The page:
The Israeli Settlers Attacking Their Palestinian Neighbors

The spring, Elmaliach said, belonged to them, not to Qaryut. I showed him a map from the Civil Administration, Israel’s governing body in the West Bank, showing that the spring was well outside settlement boundaries. Eventually, he said, “I will give you a real answer. If you are coming to a new land, and you are now the owner of that land, then you put in that land the rules that you want.”

In February, 2023, Netanyahu appointed Smotrich, the finance minister and the head of the Religious Zionist Party, to a governmental position that granted him sweeping powers over West Bank settlements. In 2005, Smotrich had been arrested as part of a small group in possession of seven hundred litres of fuel. The former deputy head of Shin Bet, the Israeli internal security agency, accused him of plotting to blow up cars on a highway to protest Israel’s withdrawal from settlements in Gaza. (Smotrich denied the allegation and wasn’t charged with a crime.) Now Smotrich had the authority to legalize unauthorized outposts, to prevent enforcement against illegal Jewish construction, to thwart Palestinian development projects, and to allocate land to settlers.

Around the time of Smotrich’s appointment, a Palestinian gunman shot and killed two settlers. Smotrich said that the Army should “strike the cities of terror and its instigators without mercy, with tanks and helicopters.” Israel, he added, should act “in a way that conveys that the master of the house has gone crazy.” While the Army stood by, hundreds of settlers rampaged through Hawara, a village south of Nablus, killing one person and injuring about a hundred, and burning some thirty homes and a hundred cars. It was the worst outbreak of settler violence in decades. (The I.D.F. did not respond to a request for comment.)

Smotrich, who lives in a settlement, has become one of the most prominent settler ideologists. In 2017, he published his “Decisive Plan” for the Israeli-Palestinian conflict. The first step, he wrote, was to make the “ambition for a Jewish State from the river to the sea . . . an accomplished fact” by “establishing new cities and settlements deep inside the territory and bringing hundreds of thousands of additional settlers to live there.” Once “victory by settlement” was accomplished, Smotrich continued, Palestinians would have two options: stay in Israel, without the right to vote in national elections, or emigrate. “Zionism,” he wrote, “was built based on population exchange e.g. the mass Aliyah of Jews from Arab countries and Europe to the Land of Israel, willingly or not, and the exit of masses of Arabs who lived here, willingly or not, to the surrounding Arab areas. This historic pattern seems to require culmination.”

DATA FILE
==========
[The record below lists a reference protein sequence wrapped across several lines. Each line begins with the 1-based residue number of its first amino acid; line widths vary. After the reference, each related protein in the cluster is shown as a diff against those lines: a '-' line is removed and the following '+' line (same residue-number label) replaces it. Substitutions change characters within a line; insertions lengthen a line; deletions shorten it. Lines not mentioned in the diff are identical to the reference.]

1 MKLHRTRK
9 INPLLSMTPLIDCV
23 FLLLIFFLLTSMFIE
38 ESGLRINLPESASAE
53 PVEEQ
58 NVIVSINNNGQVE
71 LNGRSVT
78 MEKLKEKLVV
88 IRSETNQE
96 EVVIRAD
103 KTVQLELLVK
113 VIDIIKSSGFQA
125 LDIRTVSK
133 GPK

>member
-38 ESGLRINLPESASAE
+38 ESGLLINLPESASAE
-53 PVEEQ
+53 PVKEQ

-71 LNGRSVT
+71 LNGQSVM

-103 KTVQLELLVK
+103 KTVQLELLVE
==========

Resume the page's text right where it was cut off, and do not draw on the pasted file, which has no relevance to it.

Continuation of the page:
Plans for expulsion go back to 1937, when Britain proposed the partition of Palestine into two states and the transfer of about two hundred thousand Arabs out of territory slated for the Jewish state. Zionist pioneers attempted to expand their territory by building settlements outside the proposed boundary. David Ben-Gurion, the future Prime Minister of Israel, wrote, in a letter to his sixteen-year-old son about settling the Negev Desert, “We must expel the Arabs and take their place.” In the end, Ben-Gurion agreed to a U.N. partition plan that did not call for the expulsion of Arabs from Gaza and the West Bank, but he immediately began taking tactical steps toward expanding the territory. He and other leaders devised a military strategy called Plan Dalet, which aimed to “gain control of the areas of the Hebrew state” and “the areas of Jewish settlement . . . located outside the borders” through “operations against enemy population centers,” “control of frontline enemy positions,” and the “destruction of villages.” Should resistance be met, “the armed force must be destroyed and the population must be expelled outside the borders of the state.” The Haganah (the predecessor to the I.D.F.), destroyed Palestinian villages and carried out massacres. Three hundred thousand Arabs were expelled or fled before the British withdrew, in May, 1948. Then Israel declared independence, Egypt and Syria invaded the territory, and another four hundred thousand Arabs were driven out. By 1949, about eighty per cent of the Arab population had been removed from the territory claimed by Israel, now larger than what the U.N. partition plan—which was never implemented—had outlined, and hundreds of villages had been erased. Palestinians remember this as the Nakba, or “catastrophe.”

Smotrich’s desire to claim all of Palestine for Israel was held by many people in 1948, but his belief that such colonization is a divine commandment was marginal. Zionism was largely a secular movement, and most Orthodox Jews considered it a rebellion against God: if he had exiled the Israelites, then only he could determine when the punishment should end. Smotrich, like a third of West Bank settlers today, follows the teachings of a rabbi named Tzvi Yehuda Kook, who preached that Jews should play an active role in bringing about God’s forgiveness by gaining possession of the entirety of the Biblical Land of Israel. By establishing a state, secular Jews—“good sinners,” he called them—had unwittingly created a stepping stone to the “foundation of the throne of God in the world.” When Israel occupied the West Bank, in 1967, Kook’s devotees believed that it was a miracle.